Wednesday, January 09, 2008

Lakshman Rekha

Men and women experience urban space differently.

(a universal truth, which I would have thought everybody would have perceived and experienced).

However, at a recent party, we just happened to talk about this- and one guy said- "Is that true? I really don't know. I think this atleast does not happen in India"

DUH!!!!!!!!!!!!!!!!!!

Which essentially proves my point- men and women experience urban space differently. AND- that this guy was a thick blockhead with no perception.

Women grow up (especially in India) with an inherent sense of the implicit and perceived danger in open urban spaces. We have all heard incessant warnings about not going out after dark, ever.
We've all had our share of those experiences- be it a groping hand passing by on the street, on the crowded public bus, waiting for the bus at night...
My point being- an inherent caution of public space is built into women, and it comes as a natural part of our perception and experience. I had thought of this as something everybody knew- there is, after all, a lot of press on Eve-teasing, and women's molestation, etc.- especially in India. It is part and parcel of our daily life in India.
More so, because public places are not deemed as "proper" places for respectable Indian women to be seen in. Being in a public place at the wrong time is "asking for it".

New Year's Eve, Mumbai was not an aberration. India is getting unsafer by the day (ToI, sometime this Jan).
Take a look at these guidelines- they would be hilarious, if they were not so saddeningly true. These are rules that are internalized by all Indian women, and have been spelt out only for visitors. YES, this is how we all know we are supposed to behave. These are our Lakshman-Rekhas...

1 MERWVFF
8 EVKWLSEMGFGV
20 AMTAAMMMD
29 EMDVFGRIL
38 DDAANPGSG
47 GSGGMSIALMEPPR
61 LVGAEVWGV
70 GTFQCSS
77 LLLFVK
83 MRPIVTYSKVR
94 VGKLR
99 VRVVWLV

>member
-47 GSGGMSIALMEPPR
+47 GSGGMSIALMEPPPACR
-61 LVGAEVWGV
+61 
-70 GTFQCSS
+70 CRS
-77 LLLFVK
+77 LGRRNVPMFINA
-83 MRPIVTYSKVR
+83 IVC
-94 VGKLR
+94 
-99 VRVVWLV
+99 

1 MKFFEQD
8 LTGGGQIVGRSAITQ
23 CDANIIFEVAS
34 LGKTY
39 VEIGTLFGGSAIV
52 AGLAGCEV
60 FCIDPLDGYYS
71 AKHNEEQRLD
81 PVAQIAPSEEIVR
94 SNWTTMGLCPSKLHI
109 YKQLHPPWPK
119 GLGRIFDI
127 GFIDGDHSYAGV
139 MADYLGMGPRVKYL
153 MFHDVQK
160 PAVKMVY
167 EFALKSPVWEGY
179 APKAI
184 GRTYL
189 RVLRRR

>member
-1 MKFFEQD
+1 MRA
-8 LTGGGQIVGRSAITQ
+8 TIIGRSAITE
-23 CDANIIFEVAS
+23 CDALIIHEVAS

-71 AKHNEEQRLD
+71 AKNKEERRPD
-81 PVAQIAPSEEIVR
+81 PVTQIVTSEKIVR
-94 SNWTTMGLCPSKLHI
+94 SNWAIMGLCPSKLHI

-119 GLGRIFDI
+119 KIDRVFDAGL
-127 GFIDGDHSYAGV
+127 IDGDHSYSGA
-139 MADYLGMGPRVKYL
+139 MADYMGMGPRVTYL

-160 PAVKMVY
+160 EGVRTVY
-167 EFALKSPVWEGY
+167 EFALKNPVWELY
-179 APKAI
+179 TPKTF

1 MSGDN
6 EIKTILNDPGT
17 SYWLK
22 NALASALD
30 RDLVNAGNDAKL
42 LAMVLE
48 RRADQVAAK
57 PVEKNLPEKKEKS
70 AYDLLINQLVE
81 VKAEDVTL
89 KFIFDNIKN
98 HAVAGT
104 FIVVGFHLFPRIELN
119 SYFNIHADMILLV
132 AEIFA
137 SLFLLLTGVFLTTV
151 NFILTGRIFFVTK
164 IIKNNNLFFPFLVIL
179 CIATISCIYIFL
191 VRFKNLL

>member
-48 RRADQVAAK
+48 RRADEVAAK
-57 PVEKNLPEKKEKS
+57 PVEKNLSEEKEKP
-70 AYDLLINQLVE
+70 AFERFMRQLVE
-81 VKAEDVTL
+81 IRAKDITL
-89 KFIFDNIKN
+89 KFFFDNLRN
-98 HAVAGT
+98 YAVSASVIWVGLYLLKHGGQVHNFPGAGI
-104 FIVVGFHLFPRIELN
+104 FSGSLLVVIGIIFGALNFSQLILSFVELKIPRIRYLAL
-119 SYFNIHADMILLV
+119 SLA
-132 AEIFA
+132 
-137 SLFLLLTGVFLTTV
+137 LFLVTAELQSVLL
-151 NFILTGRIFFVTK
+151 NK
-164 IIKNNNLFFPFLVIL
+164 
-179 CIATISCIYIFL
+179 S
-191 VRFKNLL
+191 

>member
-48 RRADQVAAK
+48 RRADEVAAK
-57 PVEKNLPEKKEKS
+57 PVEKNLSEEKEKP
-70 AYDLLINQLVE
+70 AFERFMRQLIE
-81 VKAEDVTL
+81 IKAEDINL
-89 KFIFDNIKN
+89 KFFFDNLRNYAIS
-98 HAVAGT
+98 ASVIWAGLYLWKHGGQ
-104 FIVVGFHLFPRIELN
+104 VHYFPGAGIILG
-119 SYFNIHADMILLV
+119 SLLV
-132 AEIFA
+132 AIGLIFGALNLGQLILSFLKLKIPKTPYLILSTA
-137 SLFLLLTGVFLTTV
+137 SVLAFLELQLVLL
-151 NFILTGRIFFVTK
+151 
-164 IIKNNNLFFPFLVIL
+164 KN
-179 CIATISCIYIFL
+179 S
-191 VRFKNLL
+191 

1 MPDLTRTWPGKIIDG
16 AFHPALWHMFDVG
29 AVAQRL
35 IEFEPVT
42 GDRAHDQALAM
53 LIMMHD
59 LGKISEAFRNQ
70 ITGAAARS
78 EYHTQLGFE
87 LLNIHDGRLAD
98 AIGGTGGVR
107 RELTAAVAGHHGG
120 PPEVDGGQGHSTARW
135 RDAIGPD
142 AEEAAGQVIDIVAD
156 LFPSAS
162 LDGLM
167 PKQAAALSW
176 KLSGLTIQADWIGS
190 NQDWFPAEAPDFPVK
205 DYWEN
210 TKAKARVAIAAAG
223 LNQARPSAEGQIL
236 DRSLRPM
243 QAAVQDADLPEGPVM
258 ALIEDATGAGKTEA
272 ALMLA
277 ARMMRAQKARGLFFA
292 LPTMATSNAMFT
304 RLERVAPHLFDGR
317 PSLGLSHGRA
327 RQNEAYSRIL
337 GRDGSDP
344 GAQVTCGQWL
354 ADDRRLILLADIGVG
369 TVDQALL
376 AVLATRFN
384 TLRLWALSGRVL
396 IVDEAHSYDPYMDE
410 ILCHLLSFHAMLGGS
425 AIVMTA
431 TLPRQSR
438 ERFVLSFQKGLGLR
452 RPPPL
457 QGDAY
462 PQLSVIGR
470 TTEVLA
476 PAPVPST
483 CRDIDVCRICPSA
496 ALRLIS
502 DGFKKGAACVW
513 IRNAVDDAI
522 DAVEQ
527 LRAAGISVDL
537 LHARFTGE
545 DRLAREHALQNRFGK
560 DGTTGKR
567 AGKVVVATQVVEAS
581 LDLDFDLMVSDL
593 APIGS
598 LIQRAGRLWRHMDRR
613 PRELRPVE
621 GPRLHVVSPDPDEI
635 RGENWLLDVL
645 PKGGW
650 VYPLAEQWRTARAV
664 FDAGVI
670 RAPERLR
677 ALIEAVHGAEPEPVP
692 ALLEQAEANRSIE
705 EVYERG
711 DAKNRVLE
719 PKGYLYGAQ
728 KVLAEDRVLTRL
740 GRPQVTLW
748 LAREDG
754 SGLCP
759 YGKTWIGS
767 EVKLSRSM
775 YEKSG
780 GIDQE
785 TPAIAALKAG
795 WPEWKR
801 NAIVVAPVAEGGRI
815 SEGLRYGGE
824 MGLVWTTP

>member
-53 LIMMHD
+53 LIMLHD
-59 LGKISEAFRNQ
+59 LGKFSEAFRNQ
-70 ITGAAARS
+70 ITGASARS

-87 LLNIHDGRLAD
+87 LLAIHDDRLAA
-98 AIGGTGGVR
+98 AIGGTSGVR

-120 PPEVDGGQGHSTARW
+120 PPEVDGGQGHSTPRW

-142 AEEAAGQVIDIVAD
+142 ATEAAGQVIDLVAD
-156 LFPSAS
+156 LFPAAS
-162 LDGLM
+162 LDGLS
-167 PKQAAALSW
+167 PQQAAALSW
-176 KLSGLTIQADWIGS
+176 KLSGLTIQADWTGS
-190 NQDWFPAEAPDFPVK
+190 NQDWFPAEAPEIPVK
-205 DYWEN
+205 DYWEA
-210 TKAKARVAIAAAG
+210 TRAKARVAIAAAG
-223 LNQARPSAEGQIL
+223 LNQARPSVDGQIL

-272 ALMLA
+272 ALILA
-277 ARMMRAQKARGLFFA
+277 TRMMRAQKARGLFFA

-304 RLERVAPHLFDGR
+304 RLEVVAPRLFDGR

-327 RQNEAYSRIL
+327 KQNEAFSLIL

So it irritated me no end when an educated, supposedly well-read Indian said this. Made me angry. Maybe somebody needs to put their blinkers away. This truth will never penetrate his narrow vision, perception and thought. Actually, considering his ways of thinking, he maybe believes women have no need to be in a public place at all! (As you can guess, I am infuriated).

Does this say something about Indian men? If they don't even SEE the problem, how can effective steps be made to solve it???

See here!!!

3 comments:

i149 said...

Ya know, some time ago I think it was in CHennai that the police dept came up with this solution: they sent out policewomen who were trained in martial arts along with women acting as decoys to places where eve teasing was known to occur.. and of course some bloke would eventually try to feel up the decoy and then the policewomen would trash him nice and good. no police case, no arrest, just a thorough public beating. i think it is an excellent thing to do. of course what happened was that some particular place, near an engineering college was famous for girls being subjected to lewd comments and worse, and policewomen went and thrashed offenders there on several occasions.. at which the student body of that college complained to the police! and the programme was stopped. sad, but true..

Annie said...

hi
thanks for dropping by my turf. and hey, your ideas are interesting wrt urban space. this is just the sort of discussion we have and want to extend, through blank noise. would you like to do a guest post or something for us? or join the egroup?

Mechanical said...

I suspect the guy who said that might be suffering from a case of stereotypes. Anything ethnic "happens only in India" and anything (ideas included) novel "does not happen in my country".
I wonder if he even thought about what you said.